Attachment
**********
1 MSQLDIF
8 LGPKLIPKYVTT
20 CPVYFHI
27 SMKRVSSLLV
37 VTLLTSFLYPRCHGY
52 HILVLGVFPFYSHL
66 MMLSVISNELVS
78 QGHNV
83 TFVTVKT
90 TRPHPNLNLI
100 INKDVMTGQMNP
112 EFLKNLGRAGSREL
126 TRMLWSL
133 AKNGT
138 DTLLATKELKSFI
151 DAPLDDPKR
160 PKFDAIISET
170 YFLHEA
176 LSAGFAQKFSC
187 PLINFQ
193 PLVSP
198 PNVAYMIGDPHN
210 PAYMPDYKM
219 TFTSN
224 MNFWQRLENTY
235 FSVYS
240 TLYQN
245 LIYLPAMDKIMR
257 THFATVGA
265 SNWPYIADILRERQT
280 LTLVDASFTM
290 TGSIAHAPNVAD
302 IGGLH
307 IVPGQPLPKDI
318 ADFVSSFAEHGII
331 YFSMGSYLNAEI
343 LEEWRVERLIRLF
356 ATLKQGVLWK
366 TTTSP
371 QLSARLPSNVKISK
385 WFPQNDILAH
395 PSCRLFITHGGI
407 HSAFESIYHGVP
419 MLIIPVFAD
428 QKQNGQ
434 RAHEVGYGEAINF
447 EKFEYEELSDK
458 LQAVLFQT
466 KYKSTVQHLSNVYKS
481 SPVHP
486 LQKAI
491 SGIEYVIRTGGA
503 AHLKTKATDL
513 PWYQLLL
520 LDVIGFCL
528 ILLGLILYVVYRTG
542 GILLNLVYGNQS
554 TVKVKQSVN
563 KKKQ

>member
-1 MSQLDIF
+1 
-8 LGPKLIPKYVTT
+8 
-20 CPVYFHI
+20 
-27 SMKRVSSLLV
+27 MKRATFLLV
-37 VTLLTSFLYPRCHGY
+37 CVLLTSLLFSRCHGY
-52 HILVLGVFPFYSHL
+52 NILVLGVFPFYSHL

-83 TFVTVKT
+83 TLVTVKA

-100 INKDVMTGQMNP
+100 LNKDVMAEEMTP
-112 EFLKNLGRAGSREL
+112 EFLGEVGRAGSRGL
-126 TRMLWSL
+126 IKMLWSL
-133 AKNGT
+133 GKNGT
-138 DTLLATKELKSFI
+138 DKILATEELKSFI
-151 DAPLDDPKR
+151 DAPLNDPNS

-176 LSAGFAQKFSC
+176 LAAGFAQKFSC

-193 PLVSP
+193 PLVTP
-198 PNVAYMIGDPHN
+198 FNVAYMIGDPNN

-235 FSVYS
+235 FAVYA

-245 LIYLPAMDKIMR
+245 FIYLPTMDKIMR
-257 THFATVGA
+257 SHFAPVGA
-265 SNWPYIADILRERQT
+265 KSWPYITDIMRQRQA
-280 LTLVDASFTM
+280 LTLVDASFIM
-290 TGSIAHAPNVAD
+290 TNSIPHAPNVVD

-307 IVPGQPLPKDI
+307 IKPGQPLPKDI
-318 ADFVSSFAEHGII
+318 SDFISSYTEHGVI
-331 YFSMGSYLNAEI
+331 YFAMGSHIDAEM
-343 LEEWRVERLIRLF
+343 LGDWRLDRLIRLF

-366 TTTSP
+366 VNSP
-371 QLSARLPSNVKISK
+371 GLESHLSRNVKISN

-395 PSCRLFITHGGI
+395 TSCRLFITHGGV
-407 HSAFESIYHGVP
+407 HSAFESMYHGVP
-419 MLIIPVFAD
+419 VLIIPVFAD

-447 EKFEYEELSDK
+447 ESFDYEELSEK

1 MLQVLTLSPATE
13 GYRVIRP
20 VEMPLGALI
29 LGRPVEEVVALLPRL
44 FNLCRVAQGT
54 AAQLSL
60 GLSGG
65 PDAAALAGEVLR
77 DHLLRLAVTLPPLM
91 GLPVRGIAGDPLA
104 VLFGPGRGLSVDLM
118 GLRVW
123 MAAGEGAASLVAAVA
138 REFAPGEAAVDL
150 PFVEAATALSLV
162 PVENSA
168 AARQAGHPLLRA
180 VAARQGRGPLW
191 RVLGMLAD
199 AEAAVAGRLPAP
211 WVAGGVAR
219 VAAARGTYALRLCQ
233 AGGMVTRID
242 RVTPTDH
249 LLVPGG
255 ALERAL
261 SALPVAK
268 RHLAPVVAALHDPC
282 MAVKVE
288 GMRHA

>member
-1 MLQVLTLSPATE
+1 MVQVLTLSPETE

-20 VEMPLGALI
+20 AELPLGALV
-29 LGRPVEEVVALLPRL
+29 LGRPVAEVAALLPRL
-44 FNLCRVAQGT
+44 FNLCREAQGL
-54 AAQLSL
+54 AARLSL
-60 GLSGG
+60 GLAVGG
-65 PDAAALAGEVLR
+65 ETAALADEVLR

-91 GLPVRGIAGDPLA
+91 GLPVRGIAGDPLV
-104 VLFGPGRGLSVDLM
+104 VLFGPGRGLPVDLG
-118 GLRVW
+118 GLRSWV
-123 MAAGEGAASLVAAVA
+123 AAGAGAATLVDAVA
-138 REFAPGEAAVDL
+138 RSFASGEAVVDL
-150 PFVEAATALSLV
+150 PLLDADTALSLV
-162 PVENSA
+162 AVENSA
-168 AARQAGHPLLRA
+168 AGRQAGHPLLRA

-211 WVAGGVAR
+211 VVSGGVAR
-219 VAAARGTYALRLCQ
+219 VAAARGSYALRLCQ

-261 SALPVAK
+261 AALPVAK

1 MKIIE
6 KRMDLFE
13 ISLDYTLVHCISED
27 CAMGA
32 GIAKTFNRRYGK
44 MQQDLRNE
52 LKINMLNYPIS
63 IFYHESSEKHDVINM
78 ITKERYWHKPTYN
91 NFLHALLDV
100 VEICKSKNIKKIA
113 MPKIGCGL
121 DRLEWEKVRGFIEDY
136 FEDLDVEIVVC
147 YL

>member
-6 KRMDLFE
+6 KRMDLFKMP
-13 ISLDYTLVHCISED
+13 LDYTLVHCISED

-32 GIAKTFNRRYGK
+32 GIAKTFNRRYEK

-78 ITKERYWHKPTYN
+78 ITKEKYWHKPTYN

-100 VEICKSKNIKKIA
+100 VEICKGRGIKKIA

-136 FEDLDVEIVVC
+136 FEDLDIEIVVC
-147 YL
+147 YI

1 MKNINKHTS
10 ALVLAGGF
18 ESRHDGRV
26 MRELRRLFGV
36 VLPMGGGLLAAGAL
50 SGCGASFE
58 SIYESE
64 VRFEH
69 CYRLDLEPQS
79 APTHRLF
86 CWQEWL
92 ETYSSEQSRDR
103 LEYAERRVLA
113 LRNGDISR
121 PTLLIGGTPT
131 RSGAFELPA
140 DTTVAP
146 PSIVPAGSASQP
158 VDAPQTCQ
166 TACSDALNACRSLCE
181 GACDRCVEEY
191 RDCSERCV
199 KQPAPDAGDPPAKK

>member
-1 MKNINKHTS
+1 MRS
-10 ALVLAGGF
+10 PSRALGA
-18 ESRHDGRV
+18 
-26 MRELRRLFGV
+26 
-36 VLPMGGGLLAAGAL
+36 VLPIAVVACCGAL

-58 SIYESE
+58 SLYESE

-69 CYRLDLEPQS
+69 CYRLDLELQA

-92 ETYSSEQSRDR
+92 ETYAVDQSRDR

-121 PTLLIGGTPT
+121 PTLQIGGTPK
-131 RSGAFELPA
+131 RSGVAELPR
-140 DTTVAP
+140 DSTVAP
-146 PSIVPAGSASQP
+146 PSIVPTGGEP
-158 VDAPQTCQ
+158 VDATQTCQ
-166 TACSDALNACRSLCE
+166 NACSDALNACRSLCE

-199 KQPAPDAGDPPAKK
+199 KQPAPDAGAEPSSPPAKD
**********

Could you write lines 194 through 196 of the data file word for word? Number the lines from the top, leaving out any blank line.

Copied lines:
13 ISLDYTLVHCISED
27 CAMGA
32 GIAKTFNRRYGK